Gives a list of actions which would make an approved medical marijuana patient fall foul of the medical marijuana act.  Patients are not allowed to “undertake any task under the influence of marihuana, when doing so would constitute negligence,” drive a car or other moving vehicle, or perform other tasks when doing so could endanger others’ safety or welfare.  This may include parenting or otherwise being responsible for a child’s care.

  • Mich. Comp. Laws § 333.26428 — Defenses.

Michigan has affirmative defense and dismissal for persons charged with state crimes related to legal medical marijuana use.  This means that a medical marijuana patient or caregiver “may assert the medical purpose for using marihuana as a defense to any prosecution involving marihuana, and this defense shall be presumed valid,” as long as certain conditions are met.  Importantly, the affirmative defense does not apply to a legal patient facing CPS actions or family court proceedings, because these are not criminal prosecutions.

In response to an inquiry by Michigan State Senator Rick Jones, Michigan’s Attorney General, Bill Schuette, released an advisory opinion on the application of the protections in the Michigan Medical Marihuana Act to CPS proceedings.  Attorney General opinions do not have the force of law, but may be considered by courts deciding novel legal issues.  Schuette’s opinion states that parents and legal guardians are provided with a general protection from penalty as long as they hold valid doctor’s recommendations and a patient or caregiver registration card from the state.  According to Schuette, patients may not use the affirmative defense (discussed above) in response to a CPS proceeding.  Schuette also believes that the provision specifically applying to parents (§ 333.26424(c), above) does not create “an independent source of immunity or protection” separate from the general protections for all legal patients and caregivers.  Instead, Schuette’s opinion states that the parental-protective provision actually limits the general immunity and protections, denying protection to parents and caregivers when their behavior “creates an unreasonable danger to the minor that can be clearly articulated and substantiated.”  Thus, parents are not always eligible for the general protections from penalty granted under § 333.26424(a) and (b).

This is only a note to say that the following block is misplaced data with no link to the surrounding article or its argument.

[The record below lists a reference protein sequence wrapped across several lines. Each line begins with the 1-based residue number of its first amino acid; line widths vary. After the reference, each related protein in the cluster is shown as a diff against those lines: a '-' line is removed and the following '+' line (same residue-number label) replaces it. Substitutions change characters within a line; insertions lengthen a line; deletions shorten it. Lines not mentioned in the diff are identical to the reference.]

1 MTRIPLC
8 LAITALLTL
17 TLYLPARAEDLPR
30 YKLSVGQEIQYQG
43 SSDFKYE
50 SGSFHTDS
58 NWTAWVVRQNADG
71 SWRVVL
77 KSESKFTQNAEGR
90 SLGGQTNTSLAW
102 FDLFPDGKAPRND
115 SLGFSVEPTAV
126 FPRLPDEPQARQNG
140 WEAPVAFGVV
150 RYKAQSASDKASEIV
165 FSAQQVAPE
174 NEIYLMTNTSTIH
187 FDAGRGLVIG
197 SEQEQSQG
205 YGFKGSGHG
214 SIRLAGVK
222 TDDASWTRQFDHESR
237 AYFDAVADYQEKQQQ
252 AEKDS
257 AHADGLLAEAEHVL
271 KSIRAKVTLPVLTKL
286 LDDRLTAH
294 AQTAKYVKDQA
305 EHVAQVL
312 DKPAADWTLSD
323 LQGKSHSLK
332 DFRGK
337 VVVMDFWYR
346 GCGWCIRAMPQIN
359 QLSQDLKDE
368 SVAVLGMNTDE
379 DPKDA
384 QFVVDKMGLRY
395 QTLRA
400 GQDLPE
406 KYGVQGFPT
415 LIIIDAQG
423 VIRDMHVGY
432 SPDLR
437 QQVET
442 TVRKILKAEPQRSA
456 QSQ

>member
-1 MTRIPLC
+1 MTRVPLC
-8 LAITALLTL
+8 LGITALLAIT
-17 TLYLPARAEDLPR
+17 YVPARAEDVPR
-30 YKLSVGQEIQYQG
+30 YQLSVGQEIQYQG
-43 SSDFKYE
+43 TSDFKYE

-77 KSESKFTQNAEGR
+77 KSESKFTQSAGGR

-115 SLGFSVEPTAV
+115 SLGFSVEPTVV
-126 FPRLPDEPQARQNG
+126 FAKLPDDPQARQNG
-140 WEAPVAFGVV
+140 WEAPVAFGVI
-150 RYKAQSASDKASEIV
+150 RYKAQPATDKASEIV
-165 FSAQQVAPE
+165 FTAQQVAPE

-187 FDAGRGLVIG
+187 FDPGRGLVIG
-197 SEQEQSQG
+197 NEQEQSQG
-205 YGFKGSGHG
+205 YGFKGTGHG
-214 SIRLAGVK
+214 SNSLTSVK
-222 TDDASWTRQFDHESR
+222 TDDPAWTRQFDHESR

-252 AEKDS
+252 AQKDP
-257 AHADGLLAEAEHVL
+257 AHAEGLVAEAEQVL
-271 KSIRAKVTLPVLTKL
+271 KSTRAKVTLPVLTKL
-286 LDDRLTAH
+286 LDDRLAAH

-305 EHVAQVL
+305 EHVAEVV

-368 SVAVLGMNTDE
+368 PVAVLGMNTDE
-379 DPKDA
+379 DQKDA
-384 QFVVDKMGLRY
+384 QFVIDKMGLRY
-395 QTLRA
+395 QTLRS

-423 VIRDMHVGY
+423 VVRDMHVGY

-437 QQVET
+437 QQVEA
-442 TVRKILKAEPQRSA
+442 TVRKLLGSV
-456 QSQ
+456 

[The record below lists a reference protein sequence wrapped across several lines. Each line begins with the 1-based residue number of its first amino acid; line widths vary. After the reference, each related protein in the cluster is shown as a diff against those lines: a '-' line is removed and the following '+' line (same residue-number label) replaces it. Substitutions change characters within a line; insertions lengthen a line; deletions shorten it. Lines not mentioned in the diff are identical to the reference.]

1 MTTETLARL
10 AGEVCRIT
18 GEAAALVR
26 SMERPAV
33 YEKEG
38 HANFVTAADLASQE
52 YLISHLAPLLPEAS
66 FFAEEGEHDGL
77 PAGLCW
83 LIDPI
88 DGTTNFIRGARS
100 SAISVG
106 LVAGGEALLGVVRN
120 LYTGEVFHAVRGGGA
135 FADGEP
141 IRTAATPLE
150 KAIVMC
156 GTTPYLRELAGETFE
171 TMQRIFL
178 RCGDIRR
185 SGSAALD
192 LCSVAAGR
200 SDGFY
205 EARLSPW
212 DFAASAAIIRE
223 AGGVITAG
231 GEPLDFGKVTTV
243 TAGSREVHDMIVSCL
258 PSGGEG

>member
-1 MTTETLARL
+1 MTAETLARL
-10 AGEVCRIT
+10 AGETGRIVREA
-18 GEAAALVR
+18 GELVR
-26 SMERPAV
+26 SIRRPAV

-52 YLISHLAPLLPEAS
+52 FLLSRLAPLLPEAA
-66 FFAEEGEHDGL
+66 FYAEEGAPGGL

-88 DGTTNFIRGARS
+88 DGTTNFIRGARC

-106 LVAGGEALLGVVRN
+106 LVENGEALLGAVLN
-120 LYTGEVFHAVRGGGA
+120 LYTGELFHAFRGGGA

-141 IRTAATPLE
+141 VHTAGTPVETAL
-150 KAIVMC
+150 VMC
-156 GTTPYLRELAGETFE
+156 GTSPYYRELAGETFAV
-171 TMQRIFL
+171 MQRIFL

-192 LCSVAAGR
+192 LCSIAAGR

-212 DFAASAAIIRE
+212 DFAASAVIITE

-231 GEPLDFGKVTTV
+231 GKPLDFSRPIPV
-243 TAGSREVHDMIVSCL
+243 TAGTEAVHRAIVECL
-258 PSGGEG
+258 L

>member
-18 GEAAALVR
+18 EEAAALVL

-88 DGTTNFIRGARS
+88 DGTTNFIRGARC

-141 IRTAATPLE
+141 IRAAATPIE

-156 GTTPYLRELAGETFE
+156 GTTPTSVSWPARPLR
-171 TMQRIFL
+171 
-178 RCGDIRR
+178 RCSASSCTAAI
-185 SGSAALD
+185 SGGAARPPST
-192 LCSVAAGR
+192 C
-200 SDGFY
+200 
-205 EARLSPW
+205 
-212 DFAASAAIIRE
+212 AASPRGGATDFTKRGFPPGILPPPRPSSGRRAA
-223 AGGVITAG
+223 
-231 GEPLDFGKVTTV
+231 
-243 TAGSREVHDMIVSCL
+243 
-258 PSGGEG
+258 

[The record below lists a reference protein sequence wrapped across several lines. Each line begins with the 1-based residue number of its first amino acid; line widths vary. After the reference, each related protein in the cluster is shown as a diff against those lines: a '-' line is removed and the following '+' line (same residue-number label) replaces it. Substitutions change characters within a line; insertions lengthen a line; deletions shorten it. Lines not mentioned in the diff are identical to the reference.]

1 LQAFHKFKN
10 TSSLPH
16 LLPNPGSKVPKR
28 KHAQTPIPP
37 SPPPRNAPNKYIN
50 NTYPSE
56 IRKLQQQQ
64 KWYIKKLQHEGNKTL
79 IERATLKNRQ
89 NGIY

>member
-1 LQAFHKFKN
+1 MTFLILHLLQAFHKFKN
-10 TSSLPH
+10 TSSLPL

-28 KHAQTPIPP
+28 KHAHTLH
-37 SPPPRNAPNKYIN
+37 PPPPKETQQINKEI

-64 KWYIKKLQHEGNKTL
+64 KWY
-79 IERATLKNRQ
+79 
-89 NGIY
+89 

Schuette’s opinion gives non-binding guidance on the application of the parental-protective provision of the medical marijuana law, although no Michigan court has issued a decision interpreting that section.  Schuette suggests that agencies and courts “require a fact-specific inquiry based on the particular circumstances of each case” — in other words, that DHS conduct a case-by-case assessment or investigation to determine whether the parent-protective provision applies to a particular case, utilizing the department’s existing internal guidance (discussed above).  Still, CPS and juvenile court may not determine who is or is not a patient or caregiver, as that is determined by the issuance of a valid registration card.

Schuette summarizes, “In other words … the medical use of marihuana alone does not create an unreasonable danger to a child.  But if the marihuana use affects the parent or caregiver’s ability to adequately care for a child, or if the marihuana use presents a particular danger, say to an asthmatic child, such circumstances could create an unreasonable danger to the child.”  Additionally, “any assertion that a person’s behavior associated with the medical use of marihuana presents an unreasonable danger to a child must be clearly expressed and supported by evidence” meeting the legal standard required for the case at issue.


All Michigan Laws & Penalties (NORML)


Last updated: December 7, 2013 at 15:23 pm